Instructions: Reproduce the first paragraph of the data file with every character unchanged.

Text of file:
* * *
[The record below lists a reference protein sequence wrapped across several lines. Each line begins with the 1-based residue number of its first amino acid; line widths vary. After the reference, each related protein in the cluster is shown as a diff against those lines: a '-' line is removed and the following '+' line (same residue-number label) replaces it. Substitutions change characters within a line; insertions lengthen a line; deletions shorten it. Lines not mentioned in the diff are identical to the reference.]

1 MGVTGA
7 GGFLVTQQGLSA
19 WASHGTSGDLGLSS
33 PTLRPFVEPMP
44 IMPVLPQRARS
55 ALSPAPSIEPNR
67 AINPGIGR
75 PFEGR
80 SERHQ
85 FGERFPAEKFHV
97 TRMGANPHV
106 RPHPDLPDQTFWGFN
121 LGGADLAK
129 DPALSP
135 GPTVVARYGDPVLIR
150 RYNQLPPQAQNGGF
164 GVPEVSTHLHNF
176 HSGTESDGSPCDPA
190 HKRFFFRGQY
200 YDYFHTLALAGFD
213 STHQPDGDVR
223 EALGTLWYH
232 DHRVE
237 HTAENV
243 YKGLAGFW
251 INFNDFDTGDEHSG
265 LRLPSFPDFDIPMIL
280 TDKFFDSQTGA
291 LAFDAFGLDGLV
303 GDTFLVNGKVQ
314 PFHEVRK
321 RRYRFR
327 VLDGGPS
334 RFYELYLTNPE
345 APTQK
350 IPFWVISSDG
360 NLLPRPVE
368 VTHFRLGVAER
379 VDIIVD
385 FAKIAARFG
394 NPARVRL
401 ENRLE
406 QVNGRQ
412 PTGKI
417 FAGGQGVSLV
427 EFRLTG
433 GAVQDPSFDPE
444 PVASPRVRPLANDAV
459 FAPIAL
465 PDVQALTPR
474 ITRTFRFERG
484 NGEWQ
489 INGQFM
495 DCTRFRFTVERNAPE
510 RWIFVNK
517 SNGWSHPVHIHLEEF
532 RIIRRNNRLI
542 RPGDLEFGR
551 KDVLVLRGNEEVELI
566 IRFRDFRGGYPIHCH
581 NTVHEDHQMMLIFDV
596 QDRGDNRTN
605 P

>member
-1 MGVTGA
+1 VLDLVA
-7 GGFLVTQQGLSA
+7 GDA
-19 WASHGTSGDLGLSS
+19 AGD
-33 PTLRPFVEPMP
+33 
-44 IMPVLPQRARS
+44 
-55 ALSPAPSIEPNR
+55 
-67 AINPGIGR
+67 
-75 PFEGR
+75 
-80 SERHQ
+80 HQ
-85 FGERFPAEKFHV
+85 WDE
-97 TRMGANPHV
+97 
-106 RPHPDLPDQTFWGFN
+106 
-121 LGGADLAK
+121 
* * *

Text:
[The record below lists a reference protein sequence wrapped across several lines. Each line begins with the 1-based residue number of its first amino acid; line widths vary. After the reference, each related protein in the cluster is shown as a diff against those lines: a '-' line is removed and the following '+' line (same residue-number label) replaces it. Substitutions change characters within a line; insertions lengthen a line; deletions shorten it. Lines not mentioned in the diff are identical to the reference.]